JavaScript Chaining Your Methods

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JavaScript Chaining Your Methods

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In a previous post on JavaScript Ant I reviewed some techniques from JavaScript libraries that could prove to be useful in your own scripts. A final technique that I gave a brief mention of, but did not cover in depth, was (object) method chaining. This technique was made popular in several libraries, but none more so than jQuery. In this straightforward tutorial, I will show you how to implement method chaining with little effort.

In case you were unaware, JavaScript, as well as several other languages, already chain some methods that belong to their parent objects. Consider the String and Array objects in JavaScript, and a few of the popular methods that manage the behavior for those objects.

var rooms = "Master Suite|Living Room|Dining Room|Bathroom";
rooms = rooms.split( "|" ).sort().join( "," ).replace( /\,/g, " - " );

// returns Bathroom - Dining Room - Living Room - Master Suite

Although not terribly efficient, the previous code fragment demonstrates method chaining aptly enough. The variable rooms begins as a string. It is first split using the pipe character as a delimiter, at which point it is transformed into an array. The array is sorted, and each element is then joined using a comma as the new delimiter. Finally, all commas are globally replaced with a hyphen. The alternative would be long-winded without chaining.

var rooms = "Master Suite|Living Room|Dining Room|Bathroom";
rooms = rooms.split( "|" );
rooms = rooms.sort();
rooms = rooms.join( "," );
rooms = rooms.replace( /\,/g, " - " );

// returns Bathroom - Dining Room - Living Room - Master Suite

Rooms is either a String or an Array object, and it is continually returned so that more methods can be executed upon it. Frequently though, the object that needs to be returned, is a DOM element. This can be frustrating as developer when you need to keep specifying the reference to the object before you perform some action. The most common example involves document.getElementById.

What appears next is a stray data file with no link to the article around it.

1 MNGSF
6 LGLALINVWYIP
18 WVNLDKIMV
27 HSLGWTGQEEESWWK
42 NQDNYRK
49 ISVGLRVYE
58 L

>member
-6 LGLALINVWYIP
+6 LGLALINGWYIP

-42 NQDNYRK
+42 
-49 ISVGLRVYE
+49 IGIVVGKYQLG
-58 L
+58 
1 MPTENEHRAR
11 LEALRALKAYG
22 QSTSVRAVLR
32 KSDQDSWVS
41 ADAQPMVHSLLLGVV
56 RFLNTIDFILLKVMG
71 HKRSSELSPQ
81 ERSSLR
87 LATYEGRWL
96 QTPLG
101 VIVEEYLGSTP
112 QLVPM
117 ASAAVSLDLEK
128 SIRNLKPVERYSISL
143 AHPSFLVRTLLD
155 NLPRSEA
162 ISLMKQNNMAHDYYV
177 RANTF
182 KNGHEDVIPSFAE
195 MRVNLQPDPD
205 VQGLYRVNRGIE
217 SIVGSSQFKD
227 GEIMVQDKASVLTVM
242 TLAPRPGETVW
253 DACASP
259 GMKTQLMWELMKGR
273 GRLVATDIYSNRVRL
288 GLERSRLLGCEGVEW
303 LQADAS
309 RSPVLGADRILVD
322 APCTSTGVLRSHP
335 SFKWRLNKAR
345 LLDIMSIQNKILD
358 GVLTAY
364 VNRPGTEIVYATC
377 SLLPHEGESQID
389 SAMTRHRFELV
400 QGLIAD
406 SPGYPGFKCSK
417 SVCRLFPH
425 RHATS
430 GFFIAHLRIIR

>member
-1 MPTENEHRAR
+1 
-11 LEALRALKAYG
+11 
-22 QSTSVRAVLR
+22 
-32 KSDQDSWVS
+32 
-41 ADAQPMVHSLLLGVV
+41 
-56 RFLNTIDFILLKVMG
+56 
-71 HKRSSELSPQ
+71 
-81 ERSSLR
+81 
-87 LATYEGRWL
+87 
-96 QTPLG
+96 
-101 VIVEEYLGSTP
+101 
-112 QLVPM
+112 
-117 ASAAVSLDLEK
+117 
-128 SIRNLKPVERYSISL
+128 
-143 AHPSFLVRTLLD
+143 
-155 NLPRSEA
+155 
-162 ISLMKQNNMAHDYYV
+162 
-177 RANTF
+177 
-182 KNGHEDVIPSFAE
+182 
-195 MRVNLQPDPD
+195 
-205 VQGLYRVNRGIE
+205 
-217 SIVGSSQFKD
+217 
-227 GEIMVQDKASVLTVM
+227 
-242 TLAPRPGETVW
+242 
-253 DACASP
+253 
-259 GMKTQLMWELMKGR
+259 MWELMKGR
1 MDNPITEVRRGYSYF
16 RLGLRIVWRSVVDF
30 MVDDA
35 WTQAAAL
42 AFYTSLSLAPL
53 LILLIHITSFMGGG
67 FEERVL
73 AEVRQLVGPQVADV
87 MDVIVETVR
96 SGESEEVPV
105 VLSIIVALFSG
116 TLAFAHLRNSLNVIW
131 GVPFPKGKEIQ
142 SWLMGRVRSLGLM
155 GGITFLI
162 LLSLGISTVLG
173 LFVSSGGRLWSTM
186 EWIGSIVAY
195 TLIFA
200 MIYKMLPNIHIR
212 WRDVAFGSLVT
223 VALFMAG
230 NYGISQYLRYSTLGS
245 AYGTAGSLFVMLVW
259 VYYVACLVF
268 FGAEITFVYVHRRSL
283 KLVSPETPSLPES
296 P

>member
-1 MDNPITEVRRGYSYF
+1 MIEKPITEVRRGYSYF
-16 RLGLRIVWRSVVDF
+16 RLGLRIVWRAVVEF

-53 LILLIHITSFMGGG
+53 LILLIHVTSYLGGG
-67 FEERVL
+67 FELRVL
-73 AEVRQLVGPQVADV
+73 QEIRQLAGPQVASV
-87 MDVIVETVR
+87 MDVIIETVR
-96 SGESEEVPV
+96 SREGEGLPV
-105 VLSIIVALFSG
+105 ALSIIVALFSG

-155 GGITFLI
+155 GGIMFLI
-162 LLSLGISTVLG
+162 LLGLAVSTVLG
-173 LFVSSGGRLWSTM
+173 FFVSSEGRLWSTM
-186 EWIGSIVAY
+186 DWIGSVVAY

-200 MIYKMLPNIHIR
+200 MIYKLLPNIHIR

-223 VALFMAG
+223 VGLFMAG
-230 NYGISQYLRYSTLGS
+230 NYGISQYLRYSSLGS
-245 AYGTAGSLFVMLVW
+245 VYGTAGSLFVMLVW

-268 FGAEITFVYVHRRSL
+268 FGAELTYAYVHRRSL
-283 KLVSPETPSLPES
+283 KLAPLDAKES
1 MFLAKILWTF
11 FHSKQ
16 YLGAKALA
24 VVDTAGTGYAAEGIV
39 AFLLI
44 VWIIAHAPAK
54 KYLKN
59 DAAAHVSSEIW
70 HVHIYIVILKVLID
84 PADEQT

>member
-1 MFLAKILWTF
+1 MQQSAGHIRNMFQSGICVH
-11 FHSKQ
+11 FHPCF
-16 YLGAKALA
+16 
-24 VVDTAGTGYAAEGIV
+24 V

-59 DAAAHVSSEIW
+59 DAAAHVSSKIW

# document.getElementById( "myElementId" ).style.visibility = "visible";  
# document.getElementById( "myElementId" ).style.margin = "4px 2px 6px 4px";
# document.getElementById( "myElementId" ).style.width = "100px";
# document.getElementById( "myElementId" ).style.height = "100px";

The size of your script will continue to grow as you manipulate several DOM objects on the page using this wasteful technique. Developers of course, quickly recognized that a variable name could be a substitute for the object reference, and the following technique was born.

var obj = document.getElementById( "myElementId" );
obj.style.visibility = "visible";
obj.style.margin = "4px 2px 6px 4px";
obj.style.width = "100px";
obj.style.height = "100px";

However, there is still something to be said for consolidating this script further, and programmers formulating library design patterns decided to implement chaining. Taking a cue from several of these masters, what if you could do the following instead?

JSANT( "myElementId" ).css( "visibility", "visible" ).css( "margin", "4px 2px 6px 4px" ).css( "width", "100px" ).css( "height", "100px" );

I will be the first to admit that this saves little, if no size in regards to the script at hand. However, it does bring the code more closely in tune with core JavaScript language constructs. It also provides an API mechanism for other developers, so that your JavaScript does not become muddled with object references. The selector leaves much to be desired as well, since it only accounts for grabbing a single element by ID, but for the purpose of this tutorial, I will concentrate on method chaining.

var JSANT = function( el ) {
this.el = document.getElementById( el );
this.css = function( property, value ) {
this.el.style[ property ] = value;
return this;
if ( this instanceof JSANT ) {
return this.JSANT;
} else {
return new JSANT( el );

This really is not that complicated, and the key is the return statement in the css method. Each time we call css, we evaluate a CSS property and value, and then return the JSANT object. Since css belongs to JSANT, we can now perform another evaluation on that method. So long as you continue to return the JSANT object, you can execute the method, or else it will break the chain.

For instance, you might want to create another method called hasClass(), which informs you if your DOM element contains a certain class name. This method would return true or false, and it would break the chain because you lost your reference to the JSANT object. The conditional statement at the end of the JSANT function is in place so that you do not have to use the new keyword with each call to the JSANT object.

Happy chaining!

Article written by Brian Reindel


Published at DZone with permission of Schalk Neethling . See the original article here.

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